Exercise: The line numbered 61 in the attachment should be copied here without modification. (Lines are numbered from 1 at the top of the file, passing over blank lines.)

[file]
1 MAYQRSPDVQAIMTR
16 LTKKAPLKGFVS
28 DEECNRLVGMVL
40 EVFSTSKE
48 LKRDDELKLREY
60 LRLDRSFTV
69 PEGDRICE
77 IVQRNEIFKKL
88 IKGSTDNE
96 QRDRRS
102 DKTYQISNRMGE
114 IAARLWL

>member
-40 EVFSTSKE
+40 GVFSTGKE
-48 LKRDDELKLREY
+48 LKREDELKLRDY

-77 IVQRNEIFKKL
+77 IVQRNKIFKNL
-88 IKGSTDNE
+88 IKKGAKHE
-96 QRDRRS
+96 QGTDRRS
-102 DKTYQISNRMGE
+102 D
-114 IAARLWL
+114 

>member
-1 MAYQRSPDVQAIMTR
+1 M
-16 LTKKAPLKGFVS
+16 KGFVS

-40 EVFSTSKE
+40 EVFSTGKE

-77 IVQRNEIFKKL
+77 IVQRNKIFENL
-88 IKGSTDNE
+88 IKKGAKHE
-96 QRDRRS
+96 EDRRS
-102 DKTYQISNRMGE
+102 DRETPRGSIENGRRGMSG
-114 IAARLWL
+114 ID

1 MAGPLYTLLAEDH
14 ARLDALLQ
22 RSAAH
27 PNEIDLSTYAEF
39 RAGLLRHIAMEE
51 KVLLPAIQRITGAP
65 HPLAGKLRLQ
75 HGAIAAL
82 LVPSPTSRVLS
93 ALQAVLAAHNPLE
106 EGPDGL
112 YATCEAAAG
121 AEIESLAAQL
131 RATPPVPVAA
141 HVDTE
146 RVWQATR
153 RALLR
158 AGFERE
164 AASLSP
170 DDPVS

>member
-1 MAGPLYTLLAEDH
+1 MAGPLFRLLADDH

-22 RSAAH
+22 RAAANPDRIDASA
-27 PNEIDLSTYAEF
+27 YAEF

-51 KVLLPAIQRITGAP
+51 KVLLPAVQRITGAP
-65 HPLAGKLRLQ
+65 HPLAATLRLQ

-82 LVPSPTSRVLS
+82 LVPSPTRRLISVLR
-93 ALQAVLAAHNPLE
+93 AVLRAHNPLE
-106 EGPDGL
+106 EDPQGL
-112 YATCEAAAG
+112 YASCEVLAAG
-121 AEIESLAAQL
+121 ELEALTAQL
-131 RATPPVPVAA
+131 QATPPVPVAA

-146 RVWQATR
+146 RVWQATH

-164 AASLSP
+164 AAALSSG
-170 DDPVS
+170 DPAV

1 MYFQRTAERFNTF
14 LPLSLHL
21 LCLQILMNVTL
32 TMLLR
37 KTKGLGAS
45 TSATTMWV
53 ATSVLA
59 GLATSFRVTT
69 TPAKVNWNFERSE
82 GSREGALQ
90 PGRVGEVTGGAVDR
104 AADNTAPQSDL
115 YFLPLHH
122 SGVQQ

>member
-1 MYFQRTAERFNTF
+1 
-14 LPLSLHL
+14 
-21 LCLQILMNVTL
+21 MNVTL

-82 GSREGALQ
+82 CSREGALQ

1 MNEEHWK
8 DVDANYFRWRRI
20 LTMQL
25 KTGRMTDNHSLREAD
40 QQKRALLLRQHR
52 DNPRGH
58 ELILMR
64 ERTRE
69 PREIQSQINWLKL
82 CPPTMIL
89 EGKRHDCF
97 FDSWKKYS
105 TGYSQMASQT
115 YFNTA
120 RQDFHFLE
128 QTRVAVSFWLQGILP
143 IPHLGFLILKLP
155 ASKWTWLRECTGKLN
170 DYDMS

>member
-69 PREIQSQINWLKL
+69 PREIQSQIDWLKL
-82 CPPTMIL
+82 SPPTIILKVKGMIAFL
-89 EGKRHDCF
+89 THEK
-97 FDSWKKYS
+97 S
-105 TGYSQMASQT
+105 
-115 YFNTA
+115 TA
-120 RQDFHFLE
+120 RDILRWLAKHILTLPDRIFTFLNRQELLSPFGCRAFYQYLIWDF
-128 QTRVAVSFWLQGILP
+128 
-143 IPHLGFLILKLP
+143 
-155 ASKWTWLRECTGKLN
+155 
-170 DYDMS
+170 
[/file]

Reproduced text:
153 RALLR